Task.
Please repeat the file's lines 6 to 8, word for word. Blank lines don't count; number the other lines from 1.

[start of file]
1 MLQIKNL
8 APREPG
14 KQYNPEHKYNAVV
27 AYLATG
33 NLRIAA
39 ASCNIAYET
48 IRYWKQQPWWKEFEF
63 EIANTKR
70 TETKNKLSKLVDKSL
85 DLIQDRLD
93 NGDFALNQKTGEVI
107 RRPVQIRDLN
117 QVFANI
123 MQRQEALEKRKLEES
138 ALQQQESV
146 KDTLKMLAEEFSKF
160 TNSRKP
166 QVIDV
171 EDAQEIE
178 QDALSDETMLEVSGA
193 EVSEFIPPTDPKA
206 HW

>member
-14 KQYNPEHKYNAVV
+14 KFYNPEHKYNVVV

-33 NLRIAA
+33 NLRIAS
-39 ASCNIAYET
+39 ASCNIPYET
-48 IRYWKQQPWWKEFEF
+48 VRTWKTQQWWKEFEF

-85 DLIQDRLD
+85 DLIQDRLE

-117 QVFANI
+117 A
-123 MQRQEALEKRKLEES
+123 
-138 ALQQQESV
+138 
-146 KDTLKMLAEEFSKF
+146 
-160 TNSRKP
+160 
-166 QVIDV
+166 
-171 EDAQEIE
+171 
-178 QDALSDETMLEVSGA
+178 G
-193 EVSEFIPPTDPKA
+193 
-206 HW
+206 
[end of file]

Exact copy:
39 ASCNIAYET
48 IRYWKQQPWWKEFEF
63 EIANTKR